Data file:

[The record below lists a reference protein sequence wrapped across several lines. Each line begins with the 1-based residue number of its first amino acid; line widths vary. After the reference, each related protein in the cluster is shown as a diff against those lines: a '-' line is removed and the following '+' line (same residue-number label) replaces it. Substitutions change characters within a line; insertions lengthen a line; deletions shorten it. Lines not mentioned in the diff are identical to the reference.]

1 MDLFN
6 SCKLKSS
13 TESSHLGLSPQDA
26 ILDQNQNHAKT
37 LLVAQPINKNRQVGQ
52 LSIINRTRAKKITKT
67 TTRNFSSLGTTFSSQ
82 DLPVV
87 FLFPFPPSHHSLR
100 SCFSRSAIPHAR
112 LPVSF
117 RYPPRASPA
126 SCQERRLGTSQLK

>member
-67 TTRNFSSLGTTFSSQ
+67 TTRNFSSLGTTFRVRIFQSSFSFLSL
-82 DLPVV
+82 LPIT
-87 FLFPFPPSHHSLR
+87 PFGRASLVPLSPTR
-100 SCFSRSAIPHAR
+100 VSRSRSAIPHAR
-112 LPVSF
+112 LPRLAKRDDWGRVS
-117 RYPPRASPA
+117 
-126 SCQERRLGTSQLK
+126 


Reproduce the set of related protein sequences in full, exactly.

[The record below lists a reference protein sequence wrapped across several lines. Each line begins with the 1-based residue number of its first amino acid; line widths vary. After the reference, each related protein in the cluster is shown as a diff against those lines: a '-' line is removed and the following '+' line (same residue-number label) replaces it. Substitutions change characters within a line; insertions lengthen a line; deletions shorten it. Lines not mentioned in the diff are identical to the reference.]

1 MDLFN
6 SCKLKSS
13 TESSHLGLSPQDA
26 ILDQNQNHAKT
37 LLVAQPINKNRQVGQ
52 LSIINRTRAKKITKT
67 TTRNFSSLGTTFSSQ
82 DLPVV
87 FLFPFPPSHHSLR
100 SCFSRSAIPHAR
112 LPVSF
117 RYPPRASPA
126 SCQERRLGTSQLK

>member
-67 TTRNFSSLGTTFSSQ
+67 TTRNFSSLGTTFRVRIFQSSFSFLSL
-82 DLPVV
+82 LPIT
-87 FLFPFPPSHHSLR
+87 PFGRASLVPLSPTR
-100 SCFSRSAIPHAR
+100 VSRSRSAIPHAR
-112 LPVSF
+112 LPRLAKRDDWGRVS
-117 RYPPRASPA
+117 
-126 SCQERRLGTSQLK
+126 